me to stop trying to be rational and think about it, and just explain what it
I teared up. I talked about how for so many years no one listened when I talked
about being in pain. The best that happened was people ignored it. The worst
that could happen was being hurt worse for speaking up. I had several memories
running through my head. I let the tears flow as I explained how even though I
have good experiences for the past few years of my life, I can't just let go of
the years of adapting to neglect and mistreatment. Also, sometimes it hurts
worse when people are compassionate and empathetic now. It reminds me of how
mistreated I was. It wasn't normal to be ignored or even punished for
expressing my needs and wants, but it was MY normal. That is a sad thing to
realize - even if it is only brought to my attention because I am not being
treated that way anymore.
me see how although my head and face look "fine", my body is letting
me know I'm not fine. The shaking. The shortness of breath. The stiff and tight
muscles. The panic. All of these things are symptoms.
times in my life, I have been told I need to control the symptoms: stop crying,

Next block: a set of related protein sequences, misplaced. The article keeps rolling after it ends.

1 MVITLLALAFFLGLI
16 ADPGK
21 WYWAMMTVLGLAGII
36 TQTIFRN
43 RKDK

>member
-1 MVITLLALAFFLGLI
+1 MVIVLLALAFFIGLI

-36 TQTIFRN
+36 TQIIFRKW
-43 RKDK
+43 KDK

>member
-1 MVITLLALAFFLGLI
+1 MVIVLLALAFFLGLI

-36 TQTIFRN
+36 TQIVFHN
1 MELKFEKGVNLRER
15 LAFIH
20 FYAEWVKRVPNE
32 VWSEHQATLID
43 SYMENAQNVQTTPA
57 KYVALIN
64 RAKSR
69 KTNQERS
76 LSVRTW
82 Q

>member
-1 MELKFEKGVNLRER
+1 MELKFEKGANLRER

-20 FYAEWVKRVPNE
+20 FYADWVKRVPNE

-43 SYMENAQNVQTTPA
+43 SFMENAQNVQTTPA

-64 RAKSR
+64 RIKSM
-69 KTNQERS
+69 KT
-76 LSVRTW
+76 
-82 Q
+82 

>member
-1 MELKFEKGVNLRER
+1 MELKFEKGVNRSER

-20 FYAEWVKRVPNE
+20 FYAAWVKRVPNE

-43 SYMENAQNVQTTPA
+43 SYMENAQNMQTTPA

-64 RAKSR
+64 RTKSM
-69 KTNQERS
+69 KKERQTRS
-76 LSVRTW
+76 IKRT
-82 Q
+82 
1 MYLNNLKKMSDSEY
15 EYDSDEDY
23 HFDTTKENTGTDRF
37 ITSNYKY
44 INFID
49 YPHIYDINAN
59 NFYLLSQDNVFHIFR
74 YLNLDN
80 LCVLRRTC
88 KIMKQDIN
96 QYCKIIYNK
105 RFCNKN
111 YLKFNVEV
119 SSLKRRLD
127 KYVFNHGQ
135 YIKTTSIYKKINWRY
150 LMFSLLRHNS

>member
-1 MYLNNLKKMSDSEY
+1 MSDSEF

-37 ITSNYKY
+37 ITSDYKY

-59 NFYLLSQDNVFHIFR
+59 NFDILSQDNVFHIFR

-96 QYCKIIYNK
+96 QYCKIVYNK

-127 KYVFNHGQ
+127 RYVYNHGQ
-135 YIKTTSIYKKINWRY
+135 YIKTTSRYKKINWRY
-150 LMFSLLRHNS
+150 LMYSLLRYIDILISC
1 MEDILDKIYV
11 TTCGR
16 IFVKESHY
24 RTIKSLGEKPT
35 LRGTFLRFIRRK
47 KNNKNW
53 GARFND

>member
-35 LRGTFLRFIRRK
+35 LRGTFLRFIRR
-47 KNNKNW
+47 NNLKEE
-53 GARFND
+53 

sit still, hide the pain, don't even flinch with shots or pains. I still have
some shame letting myself show or be "not okay". Since I can control
it, I feel like I should.
I can also
see how that is hampering me. There was a time in my life where my body told me
I needed to stop trying to control it and the emotions and the automatic
responses. I let myself lay down on the floor and suffer pseudo-seizures,
flashbacks, and literally reliving past trauma. Normally I was alone. Other
times Todd would be with me. I wouldn't have let it happen with anyone else,
because I didn't trust anyone else to go through that with me. It brought
healing. My body went through the release it needed to, and eventually I got
through it. I think I got through enough of it to not need that kind of release
anymore, but it seems I am still stuck in controlling myself in some ways.
I am still
suffering chronic pelvic pain. I've had every diagnosis, and many treatments,
and haven't seen a lot of improvement. Doctor says that isn't uncommon. Both my
therapist and I are wondering if there are treatment options besides the
doctors to help me overcome body memories and chronic bracing against
continue with the doctor's schedule of treatment. I'm also planning on looking into
EMDR therapy. When I looked into it eight or nine years ago, my PTSD was too complex and the therapist wasn't sure she could help me. It was devastating to
me. Apparently the science has been advanced a lot, and I have changed a lot
too. It is a noninvasive way to try to heal the body from trauma. I'm not
really excited about adding more doctors to my life, but I am also anxious to
find whatever healing is possible.
I made a
decision a long time ago to create the life I wanted, which meant sometimes doing
things I don't want to do... so... here goes nothing.